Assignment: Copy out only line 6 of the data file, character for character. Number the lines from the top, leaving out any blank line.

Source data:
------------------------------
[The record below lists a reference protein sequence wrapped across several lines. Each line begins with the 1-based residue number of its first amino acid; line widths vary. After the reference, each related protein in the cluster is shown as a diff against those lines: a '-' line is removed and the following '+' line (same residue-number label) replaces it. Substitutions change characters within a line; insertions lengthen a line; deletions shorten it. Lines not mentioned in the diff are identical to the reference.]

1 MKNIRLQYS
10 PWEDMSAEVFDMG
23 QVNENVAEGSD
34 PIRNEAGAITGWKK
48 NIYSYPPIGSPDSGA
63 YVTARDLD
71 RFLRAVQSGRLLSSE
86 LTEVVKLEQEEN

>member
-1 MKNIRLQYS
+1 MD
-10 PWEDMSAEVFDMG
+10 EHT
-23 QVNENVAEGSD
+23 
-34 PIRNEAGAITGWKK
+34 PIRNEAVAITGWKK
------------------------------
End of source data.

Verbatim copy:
48 NIYSYPPIGSPDSGA